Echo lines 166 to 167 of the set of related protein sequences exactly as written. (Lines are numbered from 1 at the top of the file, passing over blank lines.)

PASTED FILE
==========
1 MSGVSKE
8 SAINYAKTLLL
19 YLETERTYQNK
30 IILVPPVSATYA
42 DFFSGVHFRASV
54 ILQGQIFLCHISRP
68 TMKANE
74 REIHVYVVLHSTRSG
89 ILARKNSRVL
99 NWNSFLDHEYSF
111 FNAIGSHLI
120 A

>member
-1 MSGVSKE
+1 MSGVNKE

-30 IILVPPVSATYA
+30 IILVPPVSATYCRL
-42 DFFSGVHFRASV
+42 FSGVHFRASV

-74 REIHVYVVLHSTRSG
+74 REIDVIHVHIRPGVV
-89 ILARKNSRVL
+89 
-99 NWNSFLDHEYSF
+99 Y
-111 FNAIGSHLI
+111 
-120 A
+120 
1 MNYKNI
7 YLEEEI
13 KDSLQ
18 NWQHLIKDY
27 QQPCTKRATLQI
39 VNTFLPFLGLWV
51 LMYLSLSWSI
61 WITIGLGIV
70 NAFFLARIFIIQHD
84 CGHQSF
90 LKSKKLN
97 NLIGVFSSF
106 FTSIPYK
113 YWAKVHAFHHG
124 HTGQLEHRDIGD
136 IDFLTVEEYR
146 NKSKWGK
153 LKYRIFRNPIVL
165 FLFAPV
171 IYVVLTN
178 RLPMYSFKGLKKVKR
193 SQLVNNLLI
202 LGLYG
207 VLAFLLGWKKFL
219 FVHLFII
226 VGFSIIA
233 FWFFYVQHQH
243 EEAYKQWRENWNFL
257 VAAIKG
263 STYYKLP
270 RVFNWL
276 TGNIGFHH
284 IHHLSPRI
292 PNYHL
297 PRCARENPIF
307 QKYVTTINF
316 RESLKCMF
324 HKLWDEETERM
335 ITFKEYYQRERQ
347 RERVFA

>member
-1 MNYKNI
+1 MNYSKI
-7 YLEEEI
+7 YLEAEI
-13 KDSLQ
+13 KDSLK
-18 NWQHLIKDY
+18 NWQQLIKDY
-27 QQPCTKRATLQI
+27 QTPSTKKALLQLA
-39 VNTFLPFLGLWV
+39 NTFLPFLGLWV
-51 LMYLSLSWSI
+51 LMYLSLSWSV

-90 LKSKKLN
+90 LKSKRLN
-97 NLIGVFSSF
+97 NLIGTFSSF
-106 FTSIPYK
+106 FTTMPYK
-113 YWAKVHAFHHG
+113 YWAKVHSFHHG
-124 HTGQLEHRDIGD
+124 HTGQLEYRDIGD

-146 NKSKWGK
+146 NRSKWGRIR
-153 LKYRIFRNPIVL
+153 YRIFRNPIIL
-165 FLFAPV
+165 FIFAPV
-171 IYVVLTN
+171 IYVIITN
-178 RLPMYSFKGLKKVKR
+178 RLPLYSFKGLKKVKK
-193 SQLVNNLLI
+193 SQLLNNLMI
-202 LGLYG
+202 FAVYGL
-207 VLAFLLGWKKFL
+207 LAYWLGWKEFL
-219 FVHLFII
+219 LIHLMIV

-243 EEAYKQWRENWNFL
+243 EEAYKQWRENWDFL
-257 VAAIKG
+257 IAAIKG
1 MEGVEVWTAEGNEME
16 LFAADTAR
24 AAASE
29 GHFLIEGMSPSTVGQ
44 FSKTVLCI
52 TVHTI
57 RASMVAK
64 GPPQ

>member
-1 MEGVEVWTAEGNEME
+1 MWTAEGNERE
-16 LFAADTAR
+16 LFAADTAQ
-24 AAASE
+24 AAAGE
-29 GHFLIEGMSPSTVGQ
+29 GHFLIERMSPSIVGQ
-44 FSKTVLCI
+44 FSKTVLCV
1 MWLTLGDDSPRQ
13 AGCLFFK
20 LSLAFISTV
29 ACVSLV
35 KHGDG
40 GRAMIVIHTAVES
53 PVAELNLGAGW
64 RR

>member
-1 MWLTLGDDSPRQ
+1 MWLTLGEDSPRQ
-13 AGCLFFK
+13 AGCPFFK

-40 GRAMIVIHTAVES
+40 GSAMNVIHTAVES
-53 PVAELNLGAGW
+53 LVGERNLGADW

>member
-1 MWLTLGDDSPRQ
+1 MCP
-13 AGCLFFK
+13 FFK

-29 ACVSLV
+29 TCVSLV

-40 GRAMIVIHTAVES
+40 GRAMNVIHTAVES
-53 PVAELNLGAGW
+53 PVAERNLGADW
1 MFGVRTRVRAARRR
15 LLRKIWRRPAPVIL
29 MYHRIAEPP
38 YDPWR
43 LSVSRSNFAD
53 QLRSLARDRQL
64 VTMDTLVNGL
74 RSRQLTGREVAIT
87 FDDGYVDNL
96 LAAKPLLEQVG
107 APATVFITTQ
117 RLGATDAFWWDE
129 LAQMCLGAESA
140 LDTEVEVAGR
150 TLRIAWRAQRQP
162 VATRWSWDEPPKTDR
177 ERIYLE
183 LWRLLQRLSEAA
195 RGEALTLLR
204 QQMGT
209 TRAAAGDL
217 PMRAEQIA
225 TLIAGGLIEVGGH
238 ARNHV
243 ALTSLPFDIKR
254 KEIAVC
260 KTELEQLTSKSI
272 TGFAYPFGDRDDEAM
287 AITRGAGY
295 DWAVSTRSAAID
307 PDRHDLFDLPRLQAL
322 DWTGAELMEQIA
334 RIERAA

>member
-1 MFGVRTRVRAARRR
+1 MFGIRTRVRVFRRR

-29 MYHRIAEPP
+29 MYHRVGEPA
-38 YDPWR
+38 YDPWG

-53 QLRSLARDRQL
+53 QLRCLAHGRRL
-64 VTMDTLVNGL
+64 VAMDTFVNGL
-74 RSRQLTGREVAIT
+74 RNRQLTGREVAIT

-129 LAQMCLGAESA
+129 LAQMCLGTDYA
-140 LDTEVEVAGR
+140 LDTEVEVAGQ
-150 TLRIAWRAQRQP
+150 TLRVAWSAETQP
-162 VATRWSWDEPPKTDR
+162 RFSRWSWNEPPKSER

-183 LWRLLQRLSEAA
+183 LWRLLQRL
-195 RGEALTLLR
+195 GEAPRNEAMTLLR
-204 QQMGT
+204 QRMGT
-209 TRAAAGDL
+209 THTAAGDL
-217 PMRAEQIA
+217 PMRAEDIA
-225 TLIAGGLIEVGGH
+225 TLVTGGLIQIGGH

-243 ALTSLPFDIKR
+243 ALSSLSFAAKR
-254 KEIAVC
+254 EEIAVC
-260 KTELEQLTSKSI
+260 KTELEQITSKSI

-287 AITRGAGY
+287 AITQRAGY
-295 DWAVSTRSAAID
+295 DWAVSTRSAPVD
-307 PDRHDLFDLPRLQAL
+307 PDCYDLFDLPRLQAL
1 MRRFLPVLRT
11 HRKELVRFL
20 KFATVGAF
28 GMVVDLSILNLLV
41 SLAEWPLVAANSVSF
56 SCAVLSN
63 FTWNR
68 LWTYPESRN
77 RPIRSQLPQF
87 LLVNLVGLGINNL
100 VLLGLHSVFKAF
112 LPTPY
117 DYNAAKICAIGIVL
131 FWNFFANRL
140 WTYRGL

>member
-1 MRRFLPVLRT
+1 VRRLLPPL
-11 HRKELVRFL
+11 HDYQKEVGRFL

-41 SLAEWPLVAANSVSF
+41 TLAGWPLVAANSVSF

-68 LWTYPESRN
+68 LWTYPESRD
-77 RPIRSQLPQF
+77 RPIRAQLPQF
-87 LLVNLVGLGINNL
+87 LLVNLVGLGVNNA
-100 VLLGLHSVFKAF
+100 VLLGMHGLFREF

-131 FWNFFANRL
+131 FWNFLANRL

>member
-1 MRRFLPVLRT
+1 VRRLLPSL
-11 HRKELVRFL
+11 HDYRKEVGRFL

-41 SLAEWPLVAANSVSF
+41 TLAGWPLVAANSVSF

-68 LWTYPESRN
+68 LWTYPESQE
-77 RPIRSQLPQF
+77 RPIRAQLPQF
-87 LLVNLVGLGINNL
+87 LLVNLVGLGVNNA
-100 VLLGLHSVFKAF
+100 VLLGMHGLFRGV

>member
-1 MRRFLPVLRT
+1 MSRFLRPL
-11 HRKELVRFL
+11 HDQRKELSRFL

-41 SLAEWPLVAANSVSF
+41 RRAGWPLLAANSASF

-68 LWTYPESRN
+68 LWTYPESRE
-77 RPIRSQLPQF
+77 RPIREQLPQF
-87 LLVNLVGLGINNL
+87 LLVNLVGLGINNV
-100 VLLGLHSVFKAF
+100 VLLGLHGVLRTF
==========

29 MYHRIAEPP
38 YDPWR